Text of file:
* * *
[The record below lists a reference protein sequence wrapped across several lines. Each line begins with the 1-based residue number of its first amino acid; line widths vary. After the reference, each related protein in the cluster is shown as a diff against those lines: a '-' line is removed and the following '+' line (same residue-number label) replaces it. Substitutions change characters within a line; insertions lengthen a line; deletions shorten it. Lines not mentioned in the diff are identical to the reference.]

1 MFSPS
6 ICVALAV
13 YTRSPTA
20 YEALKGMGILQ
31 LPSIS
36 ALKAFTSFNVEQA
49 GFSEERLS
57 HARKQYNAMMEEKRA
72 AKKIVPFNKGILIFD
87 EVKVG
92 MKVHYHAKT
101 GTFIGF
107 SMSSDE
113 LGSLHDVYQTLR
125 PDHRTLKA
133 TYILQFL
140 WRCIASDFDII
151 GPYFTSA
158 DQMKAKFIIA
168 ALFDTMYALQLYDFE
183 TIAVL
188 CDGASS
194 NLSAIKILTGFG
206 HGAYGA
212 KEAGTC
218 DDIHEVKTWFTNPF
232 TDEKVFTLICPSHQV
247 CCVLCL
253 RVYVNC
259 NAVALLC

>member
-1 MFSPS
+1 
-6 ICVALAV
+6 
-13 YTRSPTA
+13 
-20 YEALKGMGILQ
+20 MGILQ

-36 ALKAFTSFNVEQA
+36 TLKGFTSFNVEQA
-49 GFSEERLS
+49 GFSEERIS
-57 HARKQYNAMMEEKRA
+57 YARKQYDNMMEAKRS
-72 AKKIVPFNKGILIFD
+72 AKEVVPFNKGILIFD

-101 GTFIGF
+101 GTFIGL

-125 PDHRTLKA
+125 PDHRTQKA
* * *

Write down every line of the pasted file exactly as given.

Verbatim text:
[The record below lists a reference protein sequence wrapped across several lines. Each line begins with the 1-based residue number of its first amino acid; line widths vary. After the reference, each related protein in the cluster is shown as a diff against those lines: a '-' line is removed and the following '+' line (same residue-number label) replaces it. Substitutions change characters within a line; insertions lengthen a line; deletions shorten it. Lines not mentioned in the diff are identical to the reference.]

1 MFSPS
6 ICVALAV
13 YTRSPTA
20 YEALKGMGILQ
31 LPSIS
36 ALKAFTSFNVEQA
49 GFSEERLS
57 HARKQYNAMMEEKRA
72 AKKIVPFNKGILIFD
87 EVKVG
92 MKVHYHAKT
101 GTFIGF
107 SMSSDE
113 LGSLHDVYQTLR
125 PDHRTLKA
133 TYILQFL
140 WRCIASDFDII
151 GPYFTSA
158 DQMKAKFIIA
168 ALFDTMYALQLYDFE
183 TIAVL
188 CDGASS
194 NLSAIKILTGFG
206 HGAYGA
212 KEAGTC
218 DDIHEVKTWFTNPF
232 TDEKVFTLICPSHQV
247 CCVLCL
253 RVYVNC
259 NAVALLC

>member
-1 MFSPS
+1 
-6 ICVALAV
+6 
-13 YTRSPTA
+13 
-20 YEALKGMGILQ
+20 MGILQ

-36 ALKAFTSFNVEQA
+36 TLKGFTSFNVEQA
-49 GFSEERLS
+49 GFSEERIS
-57 HARKQYNAMMEEKRA
+57 YARKQYDNMMEAKRS
-72 AKKIVPFNKGILIFD
+72 AKEVVPFNKGILIFD

-101 GTFIGF
+101 GTFIGL

-125 PDHRTLKA
+125 PDHRTQKA